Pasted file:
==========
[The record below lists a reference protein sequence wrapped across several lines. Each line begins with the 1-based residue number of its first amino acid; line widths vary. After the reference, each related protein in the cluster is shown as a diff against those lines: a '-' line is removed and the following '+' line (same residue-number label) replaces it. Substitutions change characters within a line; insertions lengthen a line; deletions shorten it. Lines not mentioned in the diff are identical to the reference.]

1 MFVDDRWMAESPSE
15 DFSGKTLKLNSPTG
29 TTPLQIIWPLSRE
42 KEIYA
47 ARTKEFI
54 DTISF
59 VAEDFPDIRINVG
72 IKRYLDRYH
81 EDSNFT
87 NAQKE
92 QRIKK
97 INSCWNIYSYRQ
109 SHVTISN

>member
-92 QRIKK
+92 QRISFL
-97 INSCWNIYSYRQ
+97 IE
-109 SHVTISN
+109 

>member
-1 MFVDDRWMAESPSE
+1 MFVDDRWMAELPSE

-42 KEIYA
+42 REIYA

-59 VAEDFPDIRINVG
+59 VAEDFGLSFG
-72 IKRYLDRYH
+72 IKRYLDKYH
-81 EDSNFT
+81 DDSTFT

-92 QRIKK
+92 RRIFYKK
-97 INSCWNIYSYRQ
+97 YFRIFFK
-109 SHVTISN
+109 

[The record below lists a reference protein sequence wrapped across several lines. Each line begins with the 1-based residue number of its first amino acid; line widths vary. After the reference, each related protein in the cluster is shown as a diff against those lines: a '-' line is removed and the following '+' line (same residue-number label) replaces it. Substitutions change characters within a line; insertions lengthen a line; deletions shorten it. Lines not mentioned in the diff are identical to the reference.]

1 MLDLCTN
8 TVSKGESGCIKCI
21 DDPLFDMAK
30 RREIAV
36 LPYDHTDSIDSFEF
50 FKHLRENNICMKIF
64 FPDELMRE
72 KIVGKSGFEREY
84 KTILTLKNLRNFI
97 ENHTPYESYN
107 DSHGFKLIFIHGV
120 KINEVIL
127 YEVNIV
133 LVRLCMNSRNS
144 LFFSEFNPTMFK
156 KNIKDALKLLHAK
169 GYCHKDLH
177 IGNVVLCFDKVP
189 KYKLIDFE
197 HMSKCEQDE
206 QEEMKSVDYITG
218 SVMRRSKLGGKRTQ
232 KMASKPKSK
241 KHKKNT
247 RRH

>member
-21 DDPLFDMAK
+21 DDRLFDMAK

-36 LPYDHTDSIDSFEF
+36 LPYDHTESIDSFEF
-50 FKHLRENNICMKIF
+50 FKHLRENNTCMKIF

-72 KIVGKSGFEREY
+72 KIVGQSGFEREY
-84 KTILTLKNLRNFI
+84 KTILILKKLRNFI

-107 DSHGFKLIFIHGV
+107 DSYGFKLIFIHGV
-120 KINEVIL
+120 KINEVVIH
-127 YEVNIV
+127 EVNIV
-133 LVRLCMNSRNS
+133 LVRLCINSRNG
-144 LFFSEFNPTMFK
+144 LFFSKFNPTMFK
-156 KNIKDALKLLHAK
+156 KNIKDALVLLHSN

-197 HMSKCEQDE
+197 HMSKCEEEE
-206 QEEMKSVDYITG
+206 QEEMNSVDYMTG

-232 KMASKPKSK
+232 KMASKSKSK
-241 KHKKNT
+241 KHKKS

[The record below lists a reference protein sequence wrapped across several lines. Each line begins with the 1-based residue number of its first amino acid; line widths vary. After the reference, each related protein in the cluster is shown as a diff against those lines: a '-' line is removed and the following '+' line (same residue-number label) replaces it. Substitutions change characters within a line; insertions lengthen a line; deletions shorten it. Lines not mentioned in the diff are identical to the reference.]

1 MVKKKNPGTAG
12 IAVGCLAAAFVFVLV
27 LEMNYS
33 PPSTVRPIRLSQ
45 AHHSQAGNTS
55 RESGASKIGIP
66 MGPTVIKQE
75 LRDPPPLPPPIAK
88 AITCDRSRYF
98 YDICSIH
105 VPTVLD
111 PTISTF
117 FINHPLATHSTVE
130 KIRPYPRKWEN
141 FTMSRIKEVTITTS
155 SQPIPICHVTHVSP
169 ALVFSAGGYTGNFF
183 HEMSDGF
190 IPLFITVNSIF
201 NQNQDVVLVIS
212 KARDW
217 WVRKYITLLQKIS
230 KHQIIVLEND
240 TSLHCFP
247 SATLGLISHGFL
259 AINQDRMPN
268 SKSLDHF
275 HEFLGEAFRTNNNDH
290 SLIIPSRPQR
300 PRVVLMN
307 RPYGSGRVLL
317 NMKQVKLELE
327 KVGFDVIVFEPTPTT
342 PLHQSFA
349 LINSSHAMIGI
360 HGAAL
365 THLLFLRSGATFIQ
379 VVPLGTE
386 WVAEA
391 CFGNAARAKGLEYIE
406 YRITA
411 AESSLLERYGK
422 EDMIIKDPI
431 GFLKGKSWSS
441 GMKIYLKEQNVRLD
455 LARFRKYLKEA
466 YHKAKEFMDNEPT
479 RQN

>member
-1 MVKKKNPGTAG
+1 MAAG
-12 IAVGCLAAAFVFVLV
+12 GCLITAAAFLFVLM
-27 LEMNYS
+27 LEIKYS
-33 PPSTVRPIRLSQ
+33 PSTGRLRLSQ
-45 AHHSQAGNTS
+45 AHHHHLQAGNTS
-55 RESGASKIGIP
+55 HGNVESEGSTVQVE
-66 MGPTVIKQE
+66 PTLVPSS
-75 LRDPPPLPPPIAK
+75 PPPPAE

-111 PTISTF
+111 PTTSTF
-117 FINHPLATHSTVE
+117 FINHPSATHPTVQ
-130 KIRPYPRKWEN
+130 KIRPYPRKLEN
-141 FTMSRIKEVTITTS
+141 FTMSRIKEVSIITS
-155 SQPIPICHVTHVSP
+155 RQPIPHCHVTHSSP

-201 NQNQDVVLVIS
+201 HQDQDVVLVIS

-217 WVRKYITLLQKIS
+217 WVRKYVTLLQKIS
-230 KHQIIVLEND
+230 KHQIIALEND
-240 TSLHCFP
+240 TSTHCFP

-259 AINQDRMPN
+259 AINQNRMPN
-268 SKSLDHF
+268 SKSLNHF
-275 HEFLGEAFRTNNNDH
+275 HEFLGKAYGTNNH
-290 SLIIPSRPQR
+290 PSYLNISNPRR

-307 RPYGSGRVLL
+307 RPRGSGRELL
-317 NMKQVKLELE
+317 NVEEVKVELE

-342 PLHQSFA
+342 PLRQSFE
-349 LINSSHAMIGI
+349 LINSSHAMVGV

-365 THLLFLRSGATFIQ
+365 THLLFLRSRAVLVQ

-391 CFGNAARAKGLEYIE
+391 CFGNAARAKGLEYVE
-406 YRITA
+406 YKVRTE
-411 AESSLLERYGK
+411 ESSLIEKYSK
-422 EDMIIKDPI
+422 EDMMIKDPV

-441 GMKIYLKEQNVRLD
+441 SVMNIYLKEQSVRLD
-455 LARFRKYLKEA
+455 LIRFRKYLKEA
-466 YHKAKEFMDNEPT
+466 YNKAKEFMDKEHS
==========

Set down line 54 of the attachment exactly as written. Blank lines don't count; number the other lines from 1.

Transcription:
144 LFFSEFNPTMFK